Comments: Week of August 15, 2022


“Ten Years of Re-Re-Re-Re-Downloading Tinder,” August 1–14

Photo: New York Magazine

New York’s latest issue explored the ways dating apps have transformed sex and romance in the decade since Tinder hit the scene. The series of stories featured Allison P. Davis on her own long-standing relationship with the apps. Journalist Roxanne Khamsi tweeted, “There’s a lot of talk about how technology changes our behavior but no article has captured the profound effects of dating apps—and how they sabotage human connections—as well.” Oli Franklin-Wallis commented, “This! Is! Writing! @AllisonPDavis making me so glad that I missed out on Tinder and married so young people (single, unhappy people, mostly) mock me for it.” Editor-in-chief of The Atavist Magazine Seyward Darby tweeted, “A recurring nightmare of mine is that my husband doesn’t exist and I have to get on Tinder … The anxiety of downloading the app is the climax of the dream.” The Guardian’s Alyx Gorman wrote, “It’s worth carving out the time to read @AllisonPDavis on Tinder in full. The ending is a sucker-punch,” while T. Darr added, “​Between the ex who ‘stoically chugged his negroni’ and the guy who yelled ‘That’s sick!’ at the point of orgasm, this is one of the funniest, most honest pieces of writing I’ve read in a while.” The issue also explored Tinder’s most definitive cultural consequences. In response to Rachel Connolly’s assessment of the ethics of ghosting, @VibeGuy666 wrote, “The situations I feel worst about are the [ones] where I’ve been too much of a coward to be the ‘bad guy’ and risk social friction. I think it’s generally been worse than just doing someone the courtesy of telling them I’m not interested.”

Photo: New York Magazine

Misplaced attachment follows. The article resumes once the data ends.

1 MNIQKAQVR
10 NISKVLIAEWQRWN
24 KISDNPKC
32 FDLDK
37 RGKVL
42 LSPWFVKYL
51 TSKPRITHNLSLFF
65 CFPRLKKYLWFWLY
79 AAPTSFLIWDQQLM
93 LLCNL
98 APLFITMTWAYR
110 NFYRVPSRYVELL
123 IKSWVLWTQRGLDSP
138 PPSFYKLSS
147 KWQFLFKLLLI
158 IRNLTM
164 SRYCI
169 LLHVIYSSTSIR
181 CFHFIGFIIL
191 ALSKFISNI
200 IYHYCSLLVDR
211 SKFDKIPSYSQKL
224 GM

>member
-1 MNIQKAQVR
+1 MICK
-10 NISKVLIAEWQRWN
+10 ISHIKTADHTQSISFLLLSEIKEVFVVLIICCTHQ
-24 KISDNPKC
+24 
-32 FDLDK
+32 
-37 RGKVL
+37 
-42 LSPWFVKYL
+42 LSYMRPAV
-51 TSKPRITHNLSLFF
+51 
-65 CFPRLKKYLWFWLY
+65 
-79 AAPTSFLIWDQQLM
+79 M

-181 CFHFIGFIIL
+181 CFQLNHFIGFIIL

“60 Days to Find a Not-Horrible Apartment,” August 1–14

Emily Gould documented two months of navigating an increasingly volatile housing market. Editor-in-chief of Slate Hillary Frey wrote, “Already riveted. This cliffhanging series will pull me away from Scandi-noir!” Dan Wilbur tweeted, “A harrowing saga that I can only assume will get worse when the lease renewal drops. A lot of people are going through this in NYC right now!” The New Yorker’s Clare Malone added, “As a person in search of a mythical non-shitty 3 bedroom BK apartment, it was the real estate hunt that spoke to me most re the fate of the sad young literary man. Also, if you have a pocket listing, holler (the real reason for this tweet sorry not sorry).” @nolongerabashed wrote, “Incredibly funny and painful and making me grateful to not be looking for a place to live. Follow along and keep our collective fingers crossed for @EmilyGould and her gang.” Writer Porochista Khakpour noted, however, “There is so much affordable housing in super nice parts of Queens today! This made me sad but I really feel like only people wanting Brooklyn & Manhattan are going thru this stress these days!”


“The Making of Silent Bruce,” August 1–14

Matt Zoller Seitz wrote about how Bruce Willis’s stoic persona might have masked his real-life struggle with aphasia. @SailorSoapbox called it “a heartbreaking read. I hadn’t realized how much I cherished the rapid-talking roles of Willis’s early career until this article documented the chronology of him gradually speaking less and less.” The Atlantic’s Christopher Orr wrote, “Sad, terrific piece by @mattzollerseitz in @NYMag on Bruce Willis’s cognitive decline due to aphasia, and on the degree to which it may have been hidden by his role shift from fast-talking charmers to nearly mute assassins.” But @StPaulHawk responded, “I don’t like this attempt to take away Bruce’s self determination. There’s a strong element of disrespect here for a dude who did nothing wrong but get old. Sure, maybe he did roles the author liked less but who cares? He kept working like he wanted to.” Others took issue with how Willis’s aphasia was characterized. @MsResistFL asked, “Curious: Did you consult with MDs and aphasia patients for this piece? Aphasia doesn’t cause cognitive decline, though it can be a symptom of other neurological disease. It’s an issue with language processing, not intelligence.” @ge_ki_tsu noted, “this was beautifully written. and it stings to read. big *sigh* at the lack of reading comprehension that makes people comment that it’s a ‘hit piece’ though,” and the writer of the Proteautype Substack, Adam Proteau, added, “A very good piece indeed. A real-life tragedy.”

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Comments: Week of August 15, 2022